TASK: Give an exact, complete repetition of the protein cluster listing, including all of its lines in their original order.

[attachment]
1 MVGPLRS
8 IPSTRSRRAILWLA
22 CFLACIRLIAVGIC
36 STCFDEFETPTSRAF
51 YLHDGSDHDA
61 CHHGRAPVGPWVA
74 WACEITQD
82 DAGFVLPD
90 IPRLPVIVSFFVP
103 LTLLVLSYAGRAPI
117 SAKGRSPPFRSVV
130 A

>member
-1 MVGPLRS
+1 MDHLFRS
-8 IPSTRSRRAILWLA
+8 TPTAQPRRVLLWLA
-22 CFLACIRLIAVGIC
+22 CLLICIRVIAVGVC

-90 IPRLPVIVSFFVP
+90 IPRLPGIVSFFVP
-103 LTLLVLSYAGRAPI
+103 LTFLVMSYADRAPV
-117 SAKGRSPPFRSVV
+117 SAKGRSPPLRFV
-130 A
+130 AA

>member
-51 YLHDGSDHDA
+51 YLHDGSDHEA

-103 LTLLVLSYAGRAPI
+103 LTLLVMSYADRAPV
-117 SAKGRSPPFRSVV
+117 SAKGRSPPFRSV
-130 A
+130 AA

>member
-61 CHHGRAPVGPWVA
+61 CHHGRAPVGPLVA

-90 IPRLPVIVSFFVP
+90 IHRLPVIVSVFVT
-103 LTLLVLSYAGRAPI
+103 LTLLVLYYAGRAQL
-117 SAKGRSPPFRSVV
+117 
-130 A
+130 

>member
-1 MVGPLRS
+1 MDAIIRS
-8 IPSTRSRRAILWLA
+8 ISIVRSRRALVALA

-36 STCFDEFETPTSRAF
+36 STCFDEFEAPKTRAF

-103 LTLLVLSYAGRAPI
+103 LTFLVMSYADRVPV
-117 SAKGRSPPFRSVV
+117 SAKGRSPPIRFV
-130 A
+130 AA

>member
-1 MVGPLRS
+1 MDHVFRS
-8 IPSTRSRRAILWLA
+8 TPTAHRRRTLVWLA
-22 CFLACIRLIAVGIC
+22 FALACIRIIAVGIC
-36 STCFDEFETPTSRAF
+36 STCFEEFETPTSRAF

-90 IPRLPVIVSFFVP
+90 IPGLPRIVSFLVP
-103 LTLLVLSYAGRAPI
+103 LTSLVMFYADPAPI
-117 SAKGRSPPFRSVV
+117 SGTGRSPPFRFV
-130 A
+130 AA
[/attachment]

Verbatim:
1 MVGPLRS
8 IPSTRSRRAILWLA
22 CFLACIRLIAVGIC
36 STCFDEFETPTSRAF
51 YLHDGSDHDA
61 CHHGRAPVGPWVA
74 WACEITQD
82 DAGFVLPD
90 IPRLPVIVSFFVP
103 LTLLVLSYAGRAPI
117 SAKGRSPPFRSVV
130 A

>member
-1 MVGPLRS
+1 MDHLFRS
-8 IPSTRSRRAILWLA
+8 TPTAQPRRVLLWLA
-22 CFLACIRLIAVGIC
+22 CLLICIRVIAVGVC

-90 IPRLPVIVSFFVP
+90 IPRLPGIVSFFVP
-103 LTLLVLSYAGRAPI
+103 LTFLVMSYADRAPV
-117 SAKGRSPPFRSVV
+117 SAKGRSPPLRFV
-130 A
+130 AA

>member
-51 YLHDGSDHDA
+51 YLHDGSDHEA

-103 LTLLVLSYAGRAPI
+103 LTLLVMSYADRAPV
-117 SAKGRSPPFRSVV
+117 SAKGRSPPFRSV
-130 A
+130 AA

>member
-61 CHHGRAPVGPWVA
+61 CHHGRAPVGPLVA

-90 IPRLPVIVSFFVP
+90 IHRLPVIVSVFVT
-103 LTLLVLSYAGRAPI
+103 LTLLVLYYAGRAQL
-117 SAKGRSPPFRSVV
+117 
-130 A
+130 

>member
-1 MVGPLRS
+1 MDAIIRS
-8 IPSTRSRRAILWLA
+8 ISIVRSRRALVALA

-36 STCFDEFETPTSRAF
+36 STCFDEFEAPKTRAF

-103 LTLLVLSYAGRAPI
+103 LTFLVMSYADRVPV
-117 SAKGRSPPFRSVV
+117 SAKGRSPPIRFV
-130 A
+130 AA

>member
-1 MVGPLRS
+1 MDHVFRS
-8 IPSTRSRRAILWLA
+8 TPTAHRRRTLVWLA
-22 CFLACIRLIAVGIC
+22 FALACIRIIAVGIC
-36 STCFDEFETPTSRAF
+36 STCFEEFETPTSRAF

-90 IPRLPVIVSFFVP
+90 IPGLPRIVSFLVP
-103 LTLLVLSYAGRAPI
+103 LTSLVMFYADPAPI
-117 SAKGRSPPFRSVV
+117 SGTGRSPPFRFV
-130 A
+130 AA